Many people believe that they can climb the ladder by having the right heart. They know that they fail to obey God, but as long as they never deliberately sin, and are always repentant when they do, then they believe that God will forgive them and let them into heaven.

Some climb their way through religious rituals. Some do it by making radical sacrifices. Some even climb by trying to accumulate a number of spiritual experiences. Regardless, the one thing that all these approaches have in common is that they are never able to get us to the top of the ladder.

The problem with the ladder

Trying to climb the ladder is a nightmare. It will either turn you off Christianity, or it will create people who will turn you off Christianity.

It will turn you off Christianity by making you feel like you can never do enough. No matter how hard you try, no matter how committed, how consistent, how good your intentions, you always feel guilt and shame. The reason that so many people walk away from God and the church is because they are tired of climbing a ladder that can’t be climbed.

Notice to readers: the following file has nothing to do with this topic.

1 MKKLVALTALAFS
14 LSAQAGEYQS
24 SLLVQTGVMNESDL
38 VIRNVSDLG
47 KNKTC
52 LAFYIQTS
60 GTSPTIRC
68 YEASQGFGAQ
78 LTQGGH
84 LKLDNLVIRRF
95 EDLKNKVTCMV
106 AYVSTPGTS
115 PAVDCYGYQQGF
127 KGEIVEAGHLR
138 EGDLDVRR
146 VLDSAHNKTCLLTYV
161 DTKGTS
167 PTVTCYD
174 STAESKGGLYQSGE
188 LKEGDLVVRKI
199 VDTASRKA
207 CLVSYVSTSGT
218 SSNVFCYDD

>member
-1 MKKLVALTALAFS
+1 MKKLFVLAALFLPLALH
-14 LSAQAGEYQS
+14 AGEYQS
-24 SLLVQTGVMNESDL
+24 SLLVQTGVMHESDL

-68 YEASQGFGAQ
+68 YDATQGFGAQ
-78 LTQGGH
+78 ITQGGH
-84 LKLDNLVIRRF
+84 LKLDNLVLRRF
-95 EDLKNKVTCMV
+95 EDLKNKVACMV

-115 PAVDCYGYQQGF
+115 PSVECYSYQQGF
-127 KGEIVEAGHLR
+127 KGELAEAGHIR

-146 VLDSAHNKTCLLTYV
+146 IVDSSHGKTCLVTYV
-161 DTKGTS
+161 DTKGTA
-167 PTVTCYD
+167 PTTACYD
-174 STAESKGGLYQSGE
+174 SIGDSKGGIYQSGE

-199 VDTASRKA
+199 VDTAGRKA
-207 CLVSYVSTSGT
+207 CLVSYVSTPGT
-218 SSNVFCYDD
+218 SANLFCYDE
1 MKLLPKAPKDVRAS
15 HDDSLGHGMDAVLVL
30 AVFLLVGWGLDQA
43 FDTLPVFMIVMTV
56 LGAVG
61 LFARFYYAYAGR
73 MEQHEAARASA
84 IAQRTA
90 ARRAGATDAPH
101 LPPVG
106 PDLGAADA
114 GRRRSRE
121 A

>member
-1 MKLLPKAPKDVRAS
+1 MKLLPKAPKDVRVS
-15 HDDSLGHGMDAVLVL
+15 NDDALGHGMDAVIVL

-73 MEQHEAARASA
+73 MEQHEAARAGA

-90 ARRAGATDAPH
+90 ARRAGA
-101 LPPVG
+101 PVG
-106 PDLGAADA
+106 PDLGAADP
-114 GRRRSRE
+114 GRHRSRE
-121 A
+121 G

It will create people who will turn you off Christianity by producing self-righteous, judgemental people who feel like they’ve got a right to look down on others because they’ve made their way up a few rungs. According to the Barna Group, there’s an alarming number of church attenders who are still trying to climb the ladder. They work hard, they live good lives, they pray, they read the bible, they give generously. But they aren’t humble. They don’t have peace. They aren’t driven by joy. They don’t live the kind of lives that make you want to be a Christian.

Diagram 1

All this leads us to ask if there is some other way…

The real purpose of the ladder

It’s often been said that God would never ask us to do something we’re not able to do. But actually, the complete opposite is true. All throughout the Bible we find God calling people to do things that aren’t humanly possible. The same is true with God’s commands. We naturally assume that because God has given us a command, that He expects us to be able to obey. But what if there is something else going on? What if God knew from the beginning that we wouldn’t be able to climb high enough? What if God gave us commands for an entirely different reason?